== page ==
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International Journal of Language Studies

A Quarterly Journal of Applied Linguistics

ISSN: 2157-4898 | eISSN: 2157-4901

Sherpa/RoMEO Color: Yellow

 

Editor: Mohammad A. Salmani Nodoushan

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Impact Factor (IF): NA

Five-Year Impact Factor: NA

Source Normalized Impact per Paper (SNIP): NA

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This journal is peer reviewed and indexed in: ERA, LB, IBZ, LLBA & more


October 2018 - Volume 12 Number 4 - Pages 1-113 (Special Issue on Figurative Language)

Guest Editor: Monica Karlsson, Halmstad University, Sweden

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Vocalising motherhood: The metaphorical conceptualisation of voice in listener responses to The girl on the train by Paula Hawkins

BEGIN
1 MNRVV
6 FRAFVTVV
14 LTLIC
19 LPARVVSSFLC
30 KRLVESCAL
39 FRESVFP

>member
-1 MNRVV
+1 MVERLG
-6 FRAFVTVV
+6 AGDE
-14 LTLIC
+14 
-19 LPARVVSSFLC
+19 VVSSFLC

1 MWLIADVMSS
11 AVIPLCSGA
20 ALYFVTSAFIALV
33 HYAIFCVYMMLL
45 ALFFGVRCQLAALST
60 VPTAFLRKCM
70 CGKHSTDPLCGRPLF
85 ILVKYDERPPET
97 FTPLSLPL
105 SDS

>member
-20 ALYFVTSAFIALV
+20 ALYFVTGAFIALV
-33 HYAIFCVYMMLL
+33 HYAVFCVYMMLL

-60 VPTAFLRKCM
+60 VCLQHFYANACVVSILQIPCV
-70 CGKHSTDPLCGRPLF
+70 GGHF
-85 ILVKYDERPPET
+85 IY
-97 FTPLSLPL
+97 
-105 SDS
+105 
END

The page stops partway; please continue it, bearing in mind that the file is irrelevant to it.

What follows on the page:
Cecilia BJÖRKÉN-NYBERG, Halmstad University, Sweden | Contact Author

International Journal of Language Studies, 12(4), 1-28. Download PDF | Add Print to Cart

The purpose of this article is to conceptualise voice as vocalisation. Taking a multidisciplinary approach to the concept of voice, the study is informed by theoretical considerations pertaining to audionarratology, voice semiotics, and cognitive science. It is argued that the physical articulation of voice reinforces metaphorical implications. Through the illustrative example of the audiobook version of the bestselling thriller The girl on the train (2015) by Paula Hawkins, the metaphorical overtones of voice quality are discussed. In addition, the vocal impact on mental imagery, daydreaming, and phenomenal consciousness is analysed. Based on data collected from the Audible website for listener reviews, it is concluded that voice performance has an impact on the way in which both plot and discursive features are perceived. Importantly, the study shows that the gendered theme of motherhood, foregrounded in Hawkins’s novel, takes on new dimensions when the text is vocalised.